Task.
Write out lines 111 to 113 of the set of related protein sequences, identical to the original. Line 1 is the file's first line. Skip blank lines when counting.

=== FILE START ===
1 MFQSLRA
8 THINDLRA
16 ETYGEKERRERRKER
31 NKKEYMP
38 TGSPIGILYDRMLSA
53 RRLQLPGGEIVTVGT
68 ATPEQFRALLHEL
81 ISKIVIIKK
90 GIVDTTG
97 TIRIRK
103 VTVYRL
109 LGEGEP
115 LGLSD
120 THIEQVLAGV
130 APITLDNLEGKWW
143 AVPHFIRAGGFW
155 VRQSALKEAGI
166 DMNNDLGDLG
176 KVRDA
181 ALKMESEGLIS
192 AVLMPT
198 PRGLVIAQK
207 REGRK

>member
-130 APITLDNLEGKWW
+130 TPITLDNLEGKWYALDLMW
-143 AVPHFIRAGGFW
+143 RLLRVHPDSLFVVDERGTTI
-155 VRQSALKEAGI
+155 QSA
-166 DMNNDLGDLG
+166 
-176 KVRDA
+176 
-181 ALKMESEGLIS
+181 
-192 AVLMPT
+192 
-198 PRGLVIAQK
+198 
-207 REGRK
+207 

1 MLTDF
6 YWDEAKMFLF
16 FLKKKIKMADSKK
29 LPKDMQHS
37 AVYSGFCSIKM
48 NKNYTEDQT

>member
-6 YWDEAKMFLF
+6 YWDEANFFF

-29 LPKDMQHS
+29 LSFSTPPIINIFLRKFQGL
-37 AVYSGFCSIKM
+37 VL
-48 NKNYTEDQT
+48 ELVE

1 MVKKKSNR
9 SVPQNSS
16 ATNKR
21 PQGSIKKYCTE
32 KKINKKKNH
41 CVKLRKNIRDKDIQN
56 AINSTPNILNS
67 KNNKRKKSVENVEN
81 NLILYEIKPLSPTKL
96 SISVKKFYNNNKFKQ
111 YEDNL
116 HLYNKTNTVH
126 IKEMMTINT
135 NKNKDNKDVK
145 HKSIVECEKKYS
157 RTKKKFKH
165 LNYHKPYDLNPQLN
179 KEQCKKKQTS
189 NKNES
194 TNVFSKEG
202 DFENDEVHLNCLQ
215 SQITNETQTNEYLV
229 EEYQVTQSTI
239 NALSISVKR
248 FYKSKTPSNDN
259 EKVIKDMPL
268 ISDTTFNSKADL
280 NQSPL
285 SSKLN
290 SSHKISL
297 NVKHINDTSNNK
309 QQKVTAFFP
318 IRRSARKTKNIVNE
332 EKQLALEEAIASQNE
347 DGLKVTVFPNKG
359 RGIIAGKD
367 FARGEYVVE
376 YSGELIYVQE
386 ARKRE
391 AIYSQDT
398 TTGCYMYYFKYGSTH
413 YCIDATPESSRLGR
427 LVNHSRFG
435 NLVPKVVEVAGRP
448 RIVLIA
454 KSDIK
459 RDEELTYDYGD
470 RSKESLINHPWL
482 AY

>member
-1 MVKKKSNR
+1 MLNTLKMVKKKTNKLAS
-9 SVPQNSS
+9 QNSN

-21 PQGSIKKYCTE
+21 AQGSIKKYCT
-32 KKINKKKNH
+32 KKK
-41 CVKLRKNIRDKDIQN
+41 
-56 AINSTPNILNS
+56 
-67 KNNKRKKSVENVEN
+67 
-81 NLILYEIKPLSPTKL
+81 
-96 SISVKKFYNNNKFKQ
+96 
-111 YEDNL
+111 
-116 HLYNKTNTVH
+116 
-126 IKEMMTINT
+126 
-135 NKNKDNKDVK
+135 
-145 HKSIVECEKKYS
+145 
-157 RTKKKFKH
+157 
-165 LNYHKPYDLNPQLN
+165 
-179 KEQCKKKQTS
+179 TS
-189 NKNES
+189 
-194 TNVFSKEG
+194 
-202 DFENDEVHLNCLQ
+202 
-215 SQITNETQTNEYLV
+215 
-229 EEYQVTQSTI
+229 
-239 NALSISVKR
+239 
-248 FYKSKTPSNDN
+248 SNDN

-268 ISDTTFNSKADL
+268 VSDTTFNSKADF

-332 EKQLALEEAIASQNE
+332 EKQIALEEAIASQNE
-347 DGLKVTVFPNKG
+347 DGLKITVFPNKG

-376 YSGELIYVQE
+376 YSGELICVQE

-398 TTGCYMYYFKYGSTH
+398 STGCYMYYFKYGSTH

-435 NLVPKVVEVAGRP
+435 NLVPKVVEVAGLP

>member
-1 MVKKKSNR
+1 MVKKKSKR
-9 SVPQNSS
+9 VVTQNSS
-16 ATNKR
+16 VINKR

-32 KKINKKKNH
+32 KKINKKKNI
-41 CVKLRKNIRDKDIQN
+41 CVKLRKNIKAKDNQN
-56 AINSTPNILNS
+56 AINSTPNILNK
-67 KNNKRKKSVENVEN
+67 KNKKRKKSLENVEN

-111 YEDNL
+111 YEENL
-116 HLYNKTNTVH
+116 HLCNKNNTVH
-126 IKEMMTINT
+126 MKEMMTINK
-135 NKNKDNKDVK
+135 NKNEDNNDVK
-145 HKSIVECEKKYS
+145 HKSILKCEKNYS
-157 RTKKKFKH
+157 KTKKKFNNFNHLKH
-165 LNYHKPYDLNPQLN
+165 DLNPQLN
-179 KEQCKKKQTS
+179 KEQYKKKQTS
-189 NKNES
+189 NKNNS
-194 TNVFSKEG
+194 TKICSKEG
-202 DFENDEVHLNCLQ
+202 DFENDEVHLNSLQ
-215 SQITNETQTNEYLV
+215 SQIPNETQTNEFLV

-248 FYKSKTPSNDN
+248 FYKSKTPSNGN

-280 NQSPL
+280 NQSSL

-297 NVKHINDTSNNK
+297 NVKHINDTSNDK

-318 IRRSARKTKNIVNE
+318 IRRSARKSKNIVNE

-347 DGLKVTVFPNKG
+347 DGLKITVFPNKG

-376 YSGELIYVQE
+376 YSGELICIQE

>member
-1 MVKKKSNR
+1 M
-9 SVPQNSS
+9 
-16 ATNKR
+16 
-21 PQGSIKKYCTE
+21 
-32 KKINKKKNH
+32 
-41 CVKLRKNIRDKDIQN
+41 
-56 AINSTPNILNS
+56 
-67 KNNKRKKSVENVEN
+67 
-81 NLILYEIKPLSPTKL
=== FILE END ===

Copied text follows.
+9 QNSN

-21 PQGSIKKYCTE
+21 AQGSIKKYCT